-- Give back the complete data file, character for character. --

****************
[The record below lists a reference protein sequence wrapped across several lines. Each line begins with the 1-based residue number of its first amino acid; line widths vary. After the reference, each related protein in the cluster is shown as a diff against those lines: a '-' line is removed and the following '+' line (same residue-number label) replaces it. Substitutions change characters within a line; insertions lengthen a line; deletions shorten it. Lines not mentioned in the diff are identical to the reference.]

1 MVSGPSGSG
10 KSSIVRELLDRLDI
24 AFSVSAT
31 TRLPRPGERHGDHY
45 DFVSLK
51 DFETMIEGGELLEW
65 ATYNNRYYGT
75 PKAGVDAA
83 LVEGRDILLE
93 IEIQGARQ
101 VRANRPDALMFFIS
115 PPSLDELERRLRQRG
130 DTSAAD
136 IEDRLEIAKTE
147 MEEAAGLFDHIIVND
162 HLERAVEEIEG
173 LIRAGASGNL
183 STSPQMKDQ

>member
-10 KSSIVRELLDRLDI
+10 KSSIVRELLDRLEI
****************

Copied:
[The record below lists a reference protein sequence wrapped across several lines. Each line begins with the 1-based residue number of its first amino acid; line widths vary. After the reference, each related protein in the cluster is shown as a diff against those lines: a '-' line is removed and the following '+' line (same residue-number label) replaces it. Substitutions change characters within a line; insertions lengthen a line; deletions shorten it. Lines not mentioned in the diff are identical to the reference.]

1 MVSGPSGSG
10 KSSIVRELLDRLDI
24 AFSVSAT
31 TRLPRPGERHGDHY
45 DFVSLK
51 DFETMIEGGELLEW
65 ATYNNRYYGT
75 PKAGVDAA
83 LVEGRDILLE
93 IEIQGARQ
101 VRANRPDALMFFIS
115 PPSLDELERRLRQRG
130 DTSAAD
136 IEDRLEIAKTE
147 MEEAAGLFDHIIVND
162 HLERAVEEIEG
173 LIRAGASGNL
183 STSPQMKDQ

>member
-10 KSSIVRELLDRLDI
+10 KSSIVRELLDRLEI